To ensure the quality of teacher education across all stages, the policy envisions teacher career progression via meritocracy and 360-degree assessments.
Aiming for equitable and inclusive education, the policy reaffirms every citizen’s right to dream, thrive and contribute to the nation, bridging the social category gaps in access, participation and learning outcomes. To specially address their educational needs, the NEP has clubbed gender identities, socio-cultural identities, geographical identities, disabilities, and socio-economic conditions to create a new social group called SEDGs.
More significantly, schools are to be hubs for endorsing resource efficiency and robust governance in the form of school complexes/clusters which aim to improve support for children where we care and share, collaborate and co-create the best pedagogical practices.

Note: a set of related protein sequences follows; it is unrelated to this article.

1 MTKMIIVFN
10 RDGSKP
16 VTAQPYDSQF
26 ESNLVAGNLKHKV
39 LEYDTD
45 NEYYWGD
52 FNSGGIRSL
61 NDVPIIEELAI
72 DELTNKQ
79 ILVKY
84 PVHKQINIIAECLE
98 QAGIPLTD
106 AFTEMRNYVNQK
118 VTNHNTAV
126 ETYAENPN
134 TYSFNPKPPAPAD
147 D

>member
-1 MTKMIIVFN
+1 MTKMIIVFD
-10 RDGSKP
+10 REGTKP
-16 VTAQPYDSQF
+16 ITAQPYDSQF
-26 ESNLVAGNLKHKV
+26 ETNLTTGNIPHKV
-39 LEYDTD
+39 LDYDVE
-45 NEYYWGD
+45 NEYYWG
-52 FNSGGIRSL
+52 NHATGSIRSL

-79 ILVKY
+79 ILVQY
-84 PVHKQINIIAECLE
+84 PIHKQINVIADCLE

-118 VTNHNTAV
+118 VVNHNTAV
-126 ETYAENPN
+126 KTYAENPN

NEP 2020 aims to provide infrastructure support, innovative education centres to bring back dropouts into the mainstream, besides tracking students and their learning levels, facilitating multiple pathways to learning involving both formal and non-formal education modes and association of counsellors or well-trained social workers with schools. Having a single regulator for higher education institutions, multiple entry and exit options in degree courses, the low-stakes board exams, and common entrance exams for universities — these are some of the key takeaways from the new policy.
Each of these reforms reflects the fact that India is evolving as an economy, and is preparing to be recognised as a force to be reckoned with.
The writer is principal, ITL Public School, Dwarka, Delhi